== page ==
Pixel 4 vs. Pixel 3 camera shootout: Where are the photography improvements?

Google’s Pixel 4 and Pixel 4 XL bring big camera updates, namely in the form of a new telephoto lens accompanying the main one. There are also multiple image processing improvements that touch every single mode on the phones, from Night Sight to Portrait mode.

If you’re thinking of upgrading from the Pixel 3 or Pixel 3 XL, you might be wondering if the camera upgrades are substantial enough. Hopefully, our Pixel 4 XL vs. Pixel 3 XL camera shootout will answer that question for you.

Camera specs

The Pixel 3 XL has a 12.2-megapixel lens with an f/1.8 aperture and optical image stabilization (OIS). That’s it. The Pixel 4 XL has a 12.2-megapixel lens with an f/1.7 aperture, but it’s also paired with a 16-megapixel telephoto lens with an f/2.4 aperture — both have OIS.

The main lens uses the same sensor as last year’s model, but there are a few differences. Google said the sensor has a higher base dynamic range, so it can snap more well-exposed shots in high-contrast scenes, and it also adds support for ultralong exposures for astrophotography. The company also told Digital Trends despite the aperture being wider, the corner-to-corner sharpness is better, and that’s not often the case on cameras with wide apertures.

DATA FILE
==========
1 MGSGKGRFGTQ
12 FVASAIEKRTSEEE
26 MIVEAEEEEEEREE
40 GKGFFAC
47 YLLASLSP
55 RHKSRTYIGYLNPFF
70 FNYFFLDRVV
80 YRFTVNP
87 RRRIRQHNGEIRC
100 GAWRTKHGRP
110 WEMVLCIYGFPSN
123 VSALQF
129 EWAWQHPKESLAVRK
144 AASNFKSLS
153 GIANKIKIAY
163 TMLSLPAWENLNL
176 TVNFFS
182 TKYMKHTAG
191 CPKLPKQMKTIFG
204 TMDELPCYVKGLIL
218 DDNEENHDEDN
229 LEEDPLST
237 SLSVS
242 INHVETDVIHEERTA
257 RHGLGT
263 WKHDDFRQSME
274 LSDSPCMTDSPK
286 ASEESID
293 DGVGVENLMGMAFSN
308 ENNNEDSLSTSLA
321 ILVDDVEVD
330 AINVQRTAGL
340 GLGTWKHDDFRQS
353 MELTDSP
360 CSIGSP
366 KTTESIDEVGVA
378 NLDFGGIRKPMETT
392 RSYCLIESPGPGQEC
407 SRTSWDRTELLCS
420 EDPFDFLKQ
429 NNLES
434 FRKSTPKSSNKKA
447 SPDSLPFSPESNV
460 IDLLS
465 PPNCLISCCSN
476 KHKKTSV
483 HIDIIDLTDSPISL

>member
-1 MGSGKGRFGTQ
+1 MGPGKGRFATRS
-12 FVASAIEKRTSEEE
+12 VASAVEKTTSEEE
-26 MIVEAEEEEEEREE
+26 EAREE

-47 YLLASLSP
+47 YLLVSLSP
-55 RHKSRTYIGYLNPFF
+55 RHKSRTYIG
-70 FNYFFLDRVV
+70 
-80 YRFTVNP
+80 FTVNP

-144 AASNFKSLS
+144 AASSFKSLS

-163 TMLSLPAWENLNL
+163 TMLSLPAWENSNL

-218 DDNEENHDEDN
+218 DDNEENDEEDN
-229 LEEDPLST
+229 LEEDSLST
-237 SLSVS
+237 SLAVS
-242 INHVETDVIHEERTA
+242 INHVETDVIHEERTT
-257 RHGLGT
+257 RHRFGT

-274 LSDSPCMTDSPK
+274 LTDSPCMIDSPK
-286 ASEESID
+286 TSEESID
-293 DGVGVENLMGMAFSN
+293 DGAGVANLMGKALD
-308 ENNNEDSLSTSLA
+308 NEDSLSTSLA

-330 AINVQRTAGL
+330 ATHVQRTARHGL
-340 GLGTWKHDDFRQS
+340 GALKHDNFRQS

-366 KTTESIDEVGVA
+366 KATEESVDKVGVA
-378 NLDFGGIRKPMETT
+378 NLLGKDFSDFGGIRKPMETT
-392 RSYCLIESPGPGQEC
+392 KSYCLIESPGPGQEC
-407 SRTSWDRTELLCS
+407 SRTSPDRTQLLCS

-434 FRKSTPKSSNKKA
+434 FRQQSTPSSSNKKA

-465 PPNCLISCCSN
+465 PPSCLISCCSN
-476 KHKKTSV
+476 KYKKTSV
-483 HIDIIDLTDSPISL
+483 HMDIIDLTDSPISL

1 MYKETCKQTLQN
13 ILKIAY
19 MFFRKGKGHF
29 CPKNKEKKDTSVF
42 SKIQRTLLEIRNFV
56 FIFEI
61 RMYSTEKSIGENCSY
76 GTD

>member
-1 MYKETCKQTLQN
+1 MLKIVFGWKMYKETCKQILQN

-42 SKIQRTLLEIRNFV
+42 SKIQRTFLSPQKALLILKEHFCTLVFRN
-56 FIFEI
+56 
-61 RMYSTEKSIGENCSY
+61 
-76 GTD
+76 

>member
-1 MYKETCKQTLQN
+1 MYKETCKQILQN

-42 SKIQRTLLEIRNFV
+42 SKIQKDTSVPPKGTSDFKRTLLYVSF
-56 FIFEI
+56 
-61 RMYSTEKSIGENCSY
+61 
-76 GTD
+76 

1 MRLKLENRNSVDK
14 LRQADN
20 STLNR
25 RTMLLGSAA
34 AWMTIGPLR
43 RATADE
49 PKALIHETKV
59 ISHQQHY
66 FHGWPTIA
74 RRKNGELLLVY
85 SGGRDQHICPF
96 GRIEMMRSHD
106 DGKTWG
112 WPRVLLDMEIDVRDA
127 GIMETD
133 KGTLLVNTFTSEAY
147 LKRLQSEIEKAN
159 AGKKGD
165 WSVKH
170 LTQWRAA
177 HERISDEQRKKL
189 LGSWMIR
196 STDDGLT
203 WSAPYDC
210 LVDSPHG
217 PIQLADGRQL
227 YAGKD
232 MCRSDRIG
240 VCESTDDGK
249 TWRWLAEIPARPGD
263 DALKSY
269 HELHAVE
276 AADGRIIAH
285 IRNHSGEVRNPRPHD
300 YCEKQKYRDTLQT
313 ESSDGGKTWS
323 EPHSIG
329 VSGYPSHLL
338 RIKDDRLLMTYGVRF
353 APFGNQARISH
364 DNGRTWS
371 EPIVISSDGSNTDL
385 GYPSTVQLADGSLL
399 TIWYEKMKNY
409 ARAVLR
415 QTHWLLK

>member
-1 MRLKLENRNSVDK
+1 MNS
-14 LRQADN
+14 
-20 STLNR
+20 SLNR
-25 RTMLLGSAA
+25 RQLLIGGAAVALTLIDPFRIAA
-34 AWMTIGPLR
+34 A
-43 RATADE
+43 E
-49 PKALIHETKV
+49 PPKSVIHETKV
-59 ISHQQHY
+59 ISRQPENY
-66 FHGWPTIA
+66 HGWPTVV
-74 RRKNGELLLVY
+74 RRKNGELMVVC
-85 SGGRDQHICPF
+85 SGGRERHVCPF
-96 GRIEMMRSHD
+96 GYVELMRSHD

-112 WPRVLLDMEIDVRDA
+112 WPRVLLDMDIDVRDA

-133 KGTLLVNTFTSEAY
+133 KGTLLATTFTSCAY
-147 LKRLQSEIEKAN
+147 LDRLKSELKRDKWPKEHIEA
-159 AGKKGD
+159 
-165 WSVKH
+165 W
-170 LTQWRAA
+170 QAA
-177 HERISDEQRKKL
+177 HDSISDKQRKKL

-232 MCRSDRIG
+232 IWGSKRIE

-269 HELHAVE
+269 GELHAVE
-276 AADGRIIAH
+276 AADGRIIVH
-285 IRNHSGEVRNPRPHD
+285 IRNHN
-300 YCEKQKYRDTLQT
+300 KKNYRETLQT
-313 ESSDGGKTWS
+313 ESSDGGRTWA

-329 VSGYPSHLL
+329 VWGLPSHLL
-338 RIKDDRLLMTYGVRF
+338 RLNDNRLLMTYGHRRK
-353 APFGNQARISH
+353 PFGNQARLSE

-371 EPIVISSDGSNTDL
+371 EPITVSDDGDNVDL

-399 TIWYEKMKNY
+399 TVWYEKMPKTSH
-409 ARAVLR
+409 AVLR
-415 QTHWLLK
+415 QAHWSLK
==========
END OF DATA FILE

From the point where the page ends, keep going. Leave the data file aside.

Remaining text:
One thing to keep in mind is that many of these camera updates will be making its way to the Pixel 3, and while you might not get the same exact results, you can likely get very close to the Pixel 4.

Disclaimer: I analyzed these photos on a color-calibrated professional monitor. Keep in mind the images can vary based on what screen you’re viewing them through. 

The Cube

Pixel 4 XL Julian Chokkattu/Digital TrendsPixel 3 XL Julian Chokkattu/Digital Trends

We start at the Alamo, also known as the Astor Place Cube in Lower Manhattan. Right off the bat, you can see two different tones — the Pixel 4 XL photo is cooler, whereas the Pixel 3 XL image is warmer. This might be due to the sun, which could have gone right behind a cloud as I switched to the Pixel 4.

No matter. Zoom in and you can see the Pixel 3 photo is filled with grain, and there is considerably less noise on the Pixel 4 image. You can even slightly see the underside of the cube facing the camera more on the Pixel 4’s photo. On the other hand, the Pixel 3 does handle the sky a little better — it’s not as overexposed — though colors overall look a little more natural on the Pixel 4.

It’s a tough call, but I’m going with the Pixel 4 because you can see a little more of the cube and as there’s less grain.

Winner: Google Pixel 4 XL

2x zoom: The Cafe

Pixel 4 XL Julian Chokkattu/Digital TrendsPixel 3 XL Julian Chokkattu/Digital Trends